Who doesn’t want more money? Boosting your income is one of the most widely sought after topics in personal finance, and whilst money can’t bring you happiness, it can certainly help you avoid things you don’t like. It has also been said that people who say money can’t buy happiness have clearly been shopping in the wrong stores…
You should ask yourself why you are trying to make more money. If you are looking to boost your income because you want to spend money on certain things like a holiday, new car or simply looking to boost your savings rate, then you should look to your current expenditure and create a budget.
By spending less on things you don’t need, you can put that income towards the things you do. It’s super simple and this is a really tax effective way to boost your purchasing ability, because you’re not being hit by the higher income taxation from boosting your income.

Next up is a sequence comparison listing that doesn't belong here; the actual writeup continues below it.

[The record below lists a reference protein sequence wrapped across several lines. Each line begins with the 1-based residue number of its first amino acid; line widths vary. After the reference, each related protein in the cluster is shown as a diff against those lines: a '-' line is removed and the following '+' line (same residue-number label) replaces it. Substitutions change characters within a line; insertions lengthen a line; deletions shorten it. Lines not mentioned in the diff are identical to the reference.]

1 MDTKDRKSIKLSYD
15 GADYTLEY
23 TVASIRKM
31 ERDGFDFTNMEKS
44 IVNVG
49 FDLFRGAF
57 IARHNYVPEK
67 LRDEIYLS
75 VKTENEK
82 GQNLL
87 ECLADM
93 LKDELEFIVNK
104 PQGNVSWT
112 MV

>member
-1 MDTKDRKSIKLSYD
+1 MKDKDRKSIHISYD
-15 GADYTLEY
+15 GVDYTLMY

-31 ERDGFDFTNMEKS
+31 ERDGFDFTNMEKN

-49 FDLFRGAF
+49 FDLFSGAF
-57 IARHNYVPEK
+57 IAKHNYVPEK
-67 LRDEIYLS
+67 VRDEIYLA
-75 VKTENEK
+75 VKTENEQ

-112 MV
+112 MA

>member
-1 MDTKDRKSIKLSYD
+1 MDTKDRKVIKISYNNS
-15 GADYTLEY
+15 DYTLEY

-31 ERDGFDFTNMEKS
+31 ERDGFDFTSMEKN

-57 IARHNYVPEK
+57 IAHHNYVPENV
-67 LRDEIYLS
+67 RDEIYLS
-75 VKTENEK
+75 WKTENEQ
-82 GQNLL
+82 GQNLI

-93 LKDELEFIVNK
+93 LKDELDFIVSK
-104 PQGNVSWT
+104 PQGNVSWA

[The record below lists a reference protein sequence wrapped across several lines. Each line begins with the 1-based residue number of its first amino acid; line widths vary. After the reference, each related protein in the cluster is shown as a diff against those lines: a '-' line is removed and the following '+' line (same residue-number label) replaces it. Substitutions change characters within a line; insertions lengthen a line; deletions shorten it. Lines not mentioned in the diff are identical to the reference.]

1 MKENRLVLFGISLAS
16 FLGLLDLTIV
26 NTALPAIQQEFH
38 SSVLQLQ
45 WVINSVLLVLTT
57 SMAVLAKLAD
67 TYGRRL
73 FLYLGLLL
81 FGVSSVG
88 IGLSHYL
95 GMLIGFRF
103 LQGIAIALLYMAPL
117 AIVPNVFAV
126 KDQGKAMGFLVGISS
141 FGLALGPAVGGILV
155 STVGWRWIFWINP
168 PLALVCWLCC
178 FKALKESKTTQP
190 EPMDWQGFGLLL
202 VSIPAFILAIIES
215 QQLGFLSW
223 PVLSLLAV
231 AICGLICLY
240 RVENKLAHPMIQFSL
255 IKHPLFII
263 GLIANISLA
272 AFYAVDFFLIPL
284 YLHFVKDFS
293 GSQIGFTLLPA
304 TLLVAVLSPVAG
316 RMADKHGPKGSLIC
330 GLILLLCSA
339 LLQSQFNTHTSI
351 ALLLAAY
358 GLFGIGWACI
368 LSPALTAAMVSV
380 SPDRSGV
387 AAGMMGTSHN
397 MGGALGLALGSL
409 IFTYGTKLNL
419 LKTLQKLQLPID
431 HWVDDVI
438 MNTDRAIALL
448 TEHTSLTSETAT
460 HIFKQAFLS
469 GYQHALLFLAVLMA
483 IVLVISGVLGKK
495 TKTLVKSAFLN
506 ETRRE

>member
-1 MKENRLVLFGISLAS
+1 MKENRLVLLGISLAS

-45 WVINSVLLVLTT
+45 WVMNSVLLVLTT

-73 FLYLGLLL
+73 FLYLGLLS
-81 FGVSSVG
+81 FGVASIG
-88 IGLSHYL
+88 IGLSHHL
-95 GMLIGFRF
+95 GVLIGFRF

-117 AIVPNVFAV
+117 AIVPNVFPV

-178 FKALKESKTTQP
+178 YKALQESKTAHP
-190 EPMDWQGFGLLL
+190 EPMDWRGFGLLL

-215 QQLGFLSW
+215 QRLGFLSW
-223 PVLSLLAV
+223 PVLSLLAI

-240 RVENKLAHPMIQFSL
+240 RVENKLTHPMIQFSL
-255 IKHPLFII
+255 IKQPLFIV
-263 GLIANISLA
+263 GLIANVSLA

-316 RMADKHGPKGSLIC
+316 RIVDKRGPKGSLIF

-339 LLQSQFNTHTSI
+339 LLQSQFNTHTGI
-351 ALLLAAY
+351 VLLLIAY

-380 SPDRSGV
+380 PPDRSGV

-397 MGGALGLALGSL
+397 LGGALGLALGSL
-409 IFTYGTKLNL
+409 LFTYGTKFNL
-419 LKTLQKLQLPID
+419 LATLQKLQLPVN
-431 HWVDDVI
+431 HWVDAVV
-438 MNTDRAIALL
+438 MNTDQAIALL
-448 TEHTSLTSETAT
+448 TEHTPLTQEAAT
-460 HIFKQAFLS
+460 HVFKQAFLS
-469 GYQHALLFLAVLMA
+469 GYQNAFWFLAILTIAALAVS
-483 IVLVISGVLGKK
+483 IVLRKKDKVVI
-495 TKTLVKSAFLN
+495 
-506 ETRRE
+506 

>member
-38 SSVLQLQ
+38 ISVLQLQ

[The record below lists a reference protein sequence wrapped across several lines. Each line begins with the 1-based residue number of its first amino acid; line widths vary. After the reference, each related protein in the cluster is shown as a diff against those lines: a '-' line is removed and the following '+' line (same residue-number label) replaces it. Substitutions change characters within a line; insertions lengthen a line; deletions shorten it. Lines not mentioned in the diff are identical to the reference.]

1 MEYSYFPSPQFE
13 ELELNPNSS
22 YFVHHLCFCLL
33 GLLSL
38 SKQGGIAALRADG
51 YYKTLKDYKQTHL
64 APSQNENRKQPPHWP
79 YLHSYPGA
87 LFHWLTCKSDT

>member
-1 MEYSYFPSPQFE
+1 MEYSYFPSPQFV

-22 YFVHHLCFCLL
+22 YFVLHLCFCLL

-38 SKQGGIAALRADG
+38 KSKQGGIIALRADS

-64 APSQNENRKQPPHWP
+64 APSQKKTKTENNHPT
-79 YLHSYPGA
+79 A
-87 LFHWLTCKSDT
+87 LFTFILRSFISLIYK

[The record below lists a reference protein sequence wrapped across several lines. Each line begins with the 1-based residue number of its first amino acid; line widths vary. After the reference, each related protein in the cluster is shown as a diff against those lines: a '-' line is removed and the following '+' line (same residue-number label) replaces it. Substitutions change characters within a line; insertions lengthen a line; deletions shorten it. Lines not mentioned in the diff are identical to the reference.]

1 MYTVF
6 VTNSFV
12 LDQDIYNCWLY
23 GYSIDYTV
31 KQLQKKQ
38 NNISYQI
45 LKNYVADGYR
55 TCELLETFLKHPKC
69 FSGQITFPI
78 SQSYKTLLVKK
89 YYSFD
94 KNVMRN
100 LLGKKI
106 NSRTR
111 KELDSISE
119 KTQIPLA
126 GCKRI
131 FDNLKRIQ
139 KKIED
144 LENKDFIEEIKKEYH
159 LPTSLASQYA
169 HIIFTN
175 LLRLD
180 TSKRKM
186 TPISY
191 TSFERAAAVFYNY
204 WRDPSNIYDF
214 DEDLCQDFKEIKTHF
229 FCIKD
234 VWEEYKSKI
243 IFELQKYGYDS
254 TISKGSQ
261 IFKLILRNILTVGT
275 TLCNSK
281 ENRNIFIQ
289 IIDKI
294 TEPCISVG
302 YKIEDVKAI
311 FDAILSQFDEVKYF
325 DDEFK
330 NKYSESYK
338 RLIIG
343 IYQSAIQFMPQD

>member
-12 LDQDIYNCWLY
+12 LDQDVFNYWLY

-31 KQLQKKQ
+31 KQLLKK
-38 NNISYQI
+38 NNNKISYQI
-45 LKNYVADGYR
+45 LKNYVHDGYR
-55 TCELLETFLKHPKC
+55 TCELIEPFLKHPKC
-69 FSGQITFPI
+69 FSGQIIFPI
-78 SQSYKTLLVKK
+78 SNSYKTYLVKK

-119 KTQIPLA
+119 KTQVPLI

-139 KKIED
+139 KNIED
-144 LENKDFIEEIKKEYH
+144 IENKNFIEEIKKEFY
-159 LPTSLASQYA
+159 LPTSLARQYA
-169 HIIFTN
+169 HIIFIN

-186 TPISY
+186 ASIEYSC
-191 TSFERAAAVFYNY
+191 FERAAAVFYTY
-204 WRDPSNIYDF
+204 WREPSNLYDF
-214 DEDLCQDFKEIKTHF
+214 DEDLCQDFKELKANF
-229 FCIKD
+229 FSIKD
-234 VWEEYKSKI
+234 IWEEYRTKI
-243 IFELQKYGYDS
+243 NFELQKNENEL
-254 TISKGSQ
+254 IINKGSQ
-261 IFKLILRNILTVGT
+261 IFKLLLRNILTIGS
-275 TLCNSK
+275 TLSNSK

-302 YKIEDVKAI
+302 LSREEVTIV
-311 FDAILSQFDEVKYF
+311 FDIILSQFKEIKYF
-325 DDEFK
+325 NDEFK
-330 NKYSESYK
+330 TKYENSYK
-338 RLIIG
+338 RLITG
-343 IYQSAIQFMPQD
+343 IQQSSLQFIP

Methods to boost your income
There’s a few ways to boost your income: some of the easiest and most common methods include;
- Moving to a better paid job
- Getting a pay rise at your job
- Picking up some part time work such as consulting
- Starting a side hustle – such as selling your stuff online or renting out your unused car space
- Creating passive income streams
- Starting a business
Whilst these can all be great options to boost your income, my personal belief is that the last two on the list are the best ways to create wealth.
That’s because the first four are typically active income streams; that is, you have to actively work for them to provide income. You go to work and get paid in exchange for your time. The last two can be made passive; where you don’t have to exchange your time. Creating passive income requires a huge amount of dedication and skill, but once set up they can be infinitely scaleable under the right conditions.
Whilst I recommend that each day you work a little bit further towards creating passive income, for the majority of people the easiest and quickest way to make more money will be to get paid more at their job.
Getting a pay rise at work